AGE calls for a strong proclamation of the European Pillar of Social Rights to protect older women, still exposed to high risks of poverty

Brussels, 13 October 2017

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International Day for the Eradication of Poverty, 17 October
  

For the World Day for the Eradication of Poverty, AGE highlights the risk of poverty that still persists for older people, and particularly for older women, despite figures put forward by the European Commission. We therefore call for a strong proclamation of the European Pillar of Social Rights in the coming months, together with decisive follow-up actions by the Commission and Member States to make older women’s rights a reality.

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While the European Commission often highlights that the rate of poverty and social exclusion has declined for people over 65 during the crisis, this hides very diverse realities.

The EU gender pension gap of almost 40 % should raise alarm among policy makers. Yet they prefer to show national average poverty rates that do not reflect the reality faced by many older women’, says Anne-Sophie Parent, Secretary-General of AGE Platform Europe.Older women face multiple poverty risks: they bear the financial consequences of spending more time educating children and caring for family members, of gender discrimination in pay and of longevity. And the gender pension gap will continue to increase if nothing is done to address inequalities faced by women and ensure they have access to a fair and decent income throughout their lives.'

The gender pension gap varies between member states, reaching almost 45 % in Germany, Luxembourg or the Netherlands. Member states with a lower gap are actually also countries with extremely low pensions overall, such as Estonia. The gender pension gap translates a lifetime of inequalities that women face: spending more time with children accounts for a large part, as well as the gender pay gap of 16 %, the fact that professions mainly exercised by women are lower valued and that women are much more likely to work part-time and in precarious contracts. The European Institute for Gender Equality has pointed out that this also exposes women to a higher risk of staying with abusive partners in old age, as they are financially very dependent on them.[1]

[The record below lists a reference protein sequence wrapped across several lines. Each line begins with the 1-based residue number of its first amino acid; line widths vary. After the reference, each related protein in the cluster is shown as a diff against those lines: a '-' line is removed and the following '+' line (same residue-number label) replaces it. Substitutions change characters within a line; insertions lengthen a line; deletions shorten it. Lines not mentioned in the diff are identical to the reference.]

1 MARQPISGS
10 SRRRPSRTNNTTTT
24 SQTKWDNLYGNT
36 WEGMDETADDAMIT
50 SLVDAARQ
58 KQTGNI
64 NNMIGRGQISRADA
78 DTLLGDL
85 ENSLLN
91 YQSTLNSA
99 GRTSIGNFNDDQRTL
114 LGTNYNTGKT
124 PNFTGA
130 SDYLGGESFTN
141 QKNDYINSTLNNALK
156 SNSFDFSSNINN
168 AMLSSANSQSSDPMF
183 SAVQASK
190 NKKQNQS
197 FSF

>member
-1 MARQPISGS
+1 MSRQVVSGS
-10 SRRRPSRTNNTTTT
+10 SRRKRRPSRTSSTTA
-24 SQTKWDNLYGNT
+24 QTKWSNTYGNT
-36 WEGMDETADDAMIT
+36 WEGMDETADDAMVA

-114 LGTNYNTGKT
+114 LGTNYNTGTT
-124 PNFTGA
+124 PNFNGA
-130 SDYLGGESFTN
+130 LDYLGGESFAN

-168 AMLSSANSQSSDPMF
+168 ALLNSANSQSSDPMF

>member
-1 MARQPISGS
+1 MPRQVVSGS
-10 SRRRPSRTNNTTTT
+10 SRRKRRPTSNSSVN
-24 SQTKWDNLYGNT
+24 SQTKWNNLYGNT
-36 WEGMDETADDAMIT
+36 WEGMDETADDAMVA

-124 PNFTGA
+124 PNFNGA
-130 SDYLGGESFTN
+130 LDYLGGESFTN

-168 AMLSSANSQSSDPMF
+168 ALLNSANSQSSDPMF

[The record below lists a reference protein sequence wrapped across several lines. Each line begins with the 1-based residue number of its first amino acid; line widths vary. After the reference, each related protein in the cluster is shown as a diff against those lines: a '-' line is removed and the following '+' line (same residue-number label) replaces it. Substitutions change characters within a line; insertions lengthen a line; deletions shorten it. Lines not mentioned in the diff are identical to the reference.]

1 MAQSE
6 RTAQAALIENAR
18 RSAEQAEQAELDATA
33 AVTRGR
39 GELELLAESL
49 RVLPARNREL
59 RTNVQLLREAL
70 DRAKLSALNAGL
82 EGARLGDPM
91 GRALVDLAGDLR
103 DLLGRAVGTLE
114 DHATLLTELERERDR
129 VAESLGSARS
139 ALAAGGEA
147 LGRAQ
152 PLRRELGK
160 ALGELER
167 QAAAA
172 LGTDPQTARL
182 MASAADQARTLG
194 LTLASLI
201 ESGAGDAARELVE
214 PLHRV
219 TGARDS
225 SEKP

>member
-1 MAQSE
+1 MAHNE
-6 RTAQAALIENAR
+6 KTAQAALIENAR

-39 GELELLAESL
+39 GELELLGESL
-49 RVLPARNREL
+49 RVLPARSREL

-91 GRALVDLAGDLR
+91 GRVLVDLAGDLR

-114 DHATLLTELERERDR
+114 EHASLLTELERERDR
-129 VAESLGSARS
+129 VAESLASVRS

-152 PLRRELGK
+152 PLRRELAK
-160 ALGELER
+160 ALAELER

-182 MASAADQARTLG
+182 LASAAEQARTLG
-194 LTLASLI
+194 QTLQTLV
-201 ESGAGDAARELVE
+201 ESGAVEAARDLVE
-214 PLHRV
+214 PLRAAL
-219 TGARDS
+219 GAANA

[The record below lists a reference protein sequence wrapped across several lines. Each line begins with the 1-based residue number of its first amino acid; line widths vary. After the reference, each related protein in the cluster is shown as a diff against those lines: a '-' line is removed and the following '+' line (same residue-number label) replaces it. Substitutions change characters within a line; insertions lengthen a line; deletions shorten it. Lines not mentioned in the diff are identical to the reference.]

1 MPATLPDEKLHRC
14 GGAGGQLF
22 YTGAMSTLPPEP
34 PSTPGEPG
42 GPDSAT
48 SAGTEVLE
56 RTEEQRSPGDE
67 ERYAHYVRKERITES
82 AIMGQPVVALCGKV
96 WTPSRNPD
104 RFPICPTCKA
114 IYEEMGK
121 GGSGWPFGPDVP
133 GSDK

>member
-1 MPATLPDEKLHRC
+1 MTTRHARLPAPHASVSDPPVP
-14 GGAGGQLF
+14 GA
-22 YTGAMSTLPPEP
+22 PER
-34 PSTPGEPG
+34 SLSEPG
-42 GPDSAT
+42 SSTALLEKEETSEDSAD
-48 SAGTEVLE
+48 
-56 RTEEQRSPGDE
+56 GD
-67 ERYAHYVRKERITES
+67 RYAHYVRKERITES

The healthy life years indicator is the same for women and men (9.4 years from age 65) - while women have a higher life expectancy (21 years at age 65 for women, 18 years for men). This means, as demographers put it: ‘men die, women suffer’[2]. This also means women have a double financial burden in old age: they live longer and need more capital to keep themselves out of poverty; and they have higher financial needs to finance the costs of health and long-term care.

Still too often, poverty figures are broken down in only three age brackets: young people, prime-age and retired people, while the decades of life span after 65 hide very different realities.

Welcoming some positive steps from the EU institutions, AGE Secretary-General also insisted that ‘stronger actions to fight gender discrimination in the labour market and all other relevant domains such as reforms in child and eldercare, are needed to further allow women to receive their fair share of protection for the contributions they bring to society’.

The Gender Equality Index now contains an indicator on the time spent in caring, showing huge differences between men and women, and sketches out the situation for different age groups. The EU’s Pension Adequacy Report 2018 will assess the pension levels for different types of careers, including those with longer care breaks. However, these actions just better describe the situation, but do not recommend concrete action. The European Pillar of Social Rights constitutes an opportunity to bring the fight against poverty again upfront: the proposal on work-life balance, if adopted, will promote a more equal share of child care and introduce remunerated carers’ leave - a major achievement for many women who have to stop employment because a relative becomes dependent on their care. A possible framework directive on adequate minimum incomes and the principle of decent pensions should also help older women to keep out of poverty.

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[1] European Institute for Gender Equality (2015): Gender gap in pensions in the EU. Research note to the Latvian presidency, http://eige.europa.eu/rdc/library/resource/dedupmrg19985458.

[2] Rosenberg, Anna (2016) : Inequalities in Health : Men Die, Women Suffer, http://www.nikk.no/en/news/inequalities-in-health-men-die-women-suffer/

 

Monday 16 October 2017
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